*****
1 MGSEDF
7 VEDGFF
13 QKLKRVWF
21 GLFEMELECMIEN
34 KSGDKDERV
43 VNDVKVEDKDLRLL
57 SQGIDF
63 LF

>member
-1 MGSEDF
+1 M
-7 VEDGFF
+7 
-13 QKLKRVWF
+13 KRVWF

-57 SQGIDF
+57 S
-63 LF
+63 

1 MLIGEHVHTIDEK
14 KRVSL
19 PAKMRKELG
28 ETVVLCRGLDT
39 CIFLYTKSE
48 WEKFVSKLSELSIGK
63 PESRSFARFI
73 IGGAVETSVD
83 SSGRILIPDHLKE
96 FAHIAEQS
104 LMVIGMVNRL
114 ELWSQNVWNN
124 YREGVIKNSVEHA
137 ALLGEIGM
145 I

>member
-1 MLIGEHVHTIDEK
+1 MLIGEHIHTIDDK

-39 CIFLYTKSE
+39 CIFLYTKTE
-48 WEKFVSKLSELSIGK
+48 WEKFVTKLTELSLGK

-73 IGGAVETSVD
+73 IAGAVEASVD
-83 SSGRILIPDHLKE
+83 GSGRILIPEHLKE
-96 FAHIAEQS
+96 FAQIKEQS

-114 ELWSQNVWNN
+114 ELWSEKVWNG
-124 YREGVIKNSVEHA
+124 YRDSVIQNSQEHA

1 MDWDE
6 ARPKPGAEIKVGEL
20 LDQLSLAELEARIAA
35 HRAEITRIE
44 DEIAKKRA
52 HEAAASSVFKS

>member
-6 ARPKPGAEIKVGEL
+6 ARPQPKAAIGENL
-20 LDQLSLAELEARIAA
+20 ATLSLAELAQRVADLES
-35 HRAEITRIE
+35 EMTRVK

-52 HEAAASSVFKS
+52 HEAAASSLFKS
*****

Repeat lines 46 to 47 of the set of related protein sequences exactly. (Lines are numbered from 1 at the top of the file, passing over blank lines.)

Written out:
-96 FAHIAEQS
+96 FAQIKEQS